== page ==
By Jim McCloskey
Just a month ago, I wrote in this space about the generosity of a group of watershapers and landscape designers who planted a park in a Rochester, N.Y., neighborhood that definitely needed a boost. Ever since, it seems, I have kept running into reports of genuine, aquatically related community spirit.
In many cases, for example, threatened closures of public swimming pools have been averted through donations by individuals and businesses in their communities. Local governments, strapped for the cash to pay for anything other than essential services, have seemed all too willing to save money by closing down pools (or shutting off fountains or idling interactive waterfeatures), thereby making cool fun harder to come by during the hot summer months.
Wherever and whenever this bureaucratic thickheadedness can be overcome, by whatever means, it is truly great news.
And speaking of great news, on July 3 as I prepared to head out the door for a long holiday weekend with my family, I received a call alerting me to the imminent arrival of a press release about a program by the Greater Houston Chapter of the Association of Pool & Spa Professionals (APSP). Called “Dive into Recovery,” it is an annual award that uses the resources of member firms to build swimming pools for families in need.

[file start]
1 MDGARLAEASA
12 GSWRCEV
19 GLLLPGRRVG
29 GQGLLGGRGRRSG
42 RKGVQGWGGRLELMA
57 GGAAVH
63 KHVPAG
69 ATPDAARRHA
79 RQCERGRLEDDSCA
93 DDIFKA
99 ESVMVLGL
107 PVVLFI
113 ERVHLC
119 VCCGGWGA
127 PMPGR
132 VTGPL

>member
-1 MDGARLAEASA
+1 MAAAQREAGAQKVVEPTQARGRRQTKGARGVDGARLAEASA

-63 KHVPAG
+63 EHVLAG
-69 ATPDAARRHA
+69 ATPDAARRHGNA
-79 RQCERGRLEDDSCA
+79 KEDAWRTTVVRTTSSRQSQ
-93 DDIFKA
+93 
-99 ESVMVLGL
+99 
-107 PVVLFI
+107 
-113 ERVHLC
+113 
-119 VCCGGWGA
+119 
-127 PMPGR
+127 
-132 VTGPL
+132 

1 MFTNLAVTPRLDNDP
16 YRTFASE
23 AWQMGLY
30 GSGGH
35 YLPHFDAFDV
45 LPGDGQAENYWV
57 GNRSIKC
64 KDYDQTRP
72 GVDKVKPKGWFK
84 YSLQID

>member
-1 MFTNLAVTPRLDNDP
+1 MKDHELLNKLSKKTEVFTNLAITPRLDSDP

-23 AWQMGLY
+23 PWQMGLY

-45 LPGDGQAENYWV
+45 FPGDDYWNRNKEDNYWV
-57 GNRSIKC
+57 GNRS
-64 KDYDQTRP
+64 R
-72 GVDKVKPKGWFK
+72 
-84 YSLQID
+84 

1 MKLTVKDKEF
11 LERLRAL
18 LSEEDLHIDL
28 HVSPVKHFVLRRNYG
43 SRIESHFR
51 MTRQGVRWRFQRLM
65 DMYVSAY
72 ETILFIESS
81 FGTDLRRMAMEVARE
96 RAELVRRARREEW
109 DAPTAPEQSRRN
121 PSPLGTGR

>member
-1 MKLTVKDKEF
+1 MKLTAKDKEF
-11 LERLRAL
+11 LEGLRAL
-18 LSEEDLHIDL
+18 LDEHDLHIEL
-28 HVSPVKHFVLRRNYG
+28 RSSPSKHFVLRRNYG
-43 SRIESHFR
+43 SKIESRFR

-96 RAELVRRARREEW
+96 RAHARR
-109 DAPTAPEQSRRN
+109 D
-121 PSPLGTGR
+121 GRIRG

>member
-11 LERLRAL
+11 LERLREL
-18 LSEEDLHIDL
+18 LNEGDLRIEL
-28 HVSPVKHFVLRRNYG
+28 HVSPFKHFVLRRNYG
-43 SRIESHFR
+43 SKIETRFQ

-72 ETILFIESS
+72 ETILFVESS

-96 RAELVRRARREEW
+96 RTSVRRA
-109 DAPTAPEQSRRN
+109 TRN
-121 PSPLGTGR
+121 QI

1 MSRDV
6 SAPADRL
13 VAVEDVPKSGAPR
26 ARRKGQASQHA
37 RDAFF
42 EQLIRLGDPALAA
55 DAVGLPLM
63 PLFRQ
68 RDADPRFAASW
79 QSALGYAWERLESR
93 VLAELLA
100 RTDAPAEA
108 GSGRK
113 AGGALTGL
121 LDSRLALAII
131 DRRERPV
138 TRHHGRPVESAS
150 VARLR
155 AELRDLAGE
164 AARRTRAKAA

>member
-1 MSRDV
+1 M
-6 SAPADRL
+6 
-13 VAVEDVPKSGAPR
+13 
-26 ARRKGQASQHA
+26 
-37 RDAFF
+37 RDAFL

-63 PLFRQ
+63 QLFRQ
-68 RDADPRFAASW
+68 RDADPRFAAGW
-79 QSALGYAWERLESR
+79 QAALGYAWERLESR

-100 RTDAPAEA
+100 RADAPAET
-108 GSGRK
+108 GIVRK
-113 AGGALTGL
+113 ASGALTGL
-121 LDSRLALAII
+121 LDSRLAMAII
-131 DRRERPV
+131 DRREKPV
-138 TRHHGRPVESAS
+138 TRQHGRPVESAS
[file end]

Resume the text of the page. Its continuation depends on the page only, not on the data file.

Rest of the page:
The first recipient was the family of Daniel Ebarb, a wounded veteran. After he graduated from West Point, former First Lieutenant Ebarb was on duty in Iraq when he was shot by an armor-piercing bullet that penetrated the base of his neck and lodged near his spinal cord, causing paralysis.
According to Ebarb, being able to exercise in a pool gives him a new outlook on life. “One thing that is harder to do is to get a good cardio workout. My body doesn’t regulate heat anymore, so being able to get into a pool to exercise is an amazing experience for me,” he says. “It also makes me feel more like myself and mobile.”
Congratulations to those in the APSP chapter who make this worthwhile program possible with donations of time, products and labor. They include Adams Tile and Coping, Advanced Concrete Designs, AquaCal, Best Clean Up, Custom Electric, GDL Services, Hayward, Jandy, Muniz Decking, Age Rebar, Pentair, Platinum Pools, Prestige Gunite, R.D. Pool Plumbing, Statewide Contracting, Rainbow Construction and Uno Pool Plastering. (This list was provided by the chapter; if any names have been left out, my apologies.)
Here’s hoping these companies and all the other individuals and businesses associated with this type of charitable effort will continue to support such programs for many years to come!
Are you involved in efforts of the charitable variety? If so, why not let others know with a comment or note below?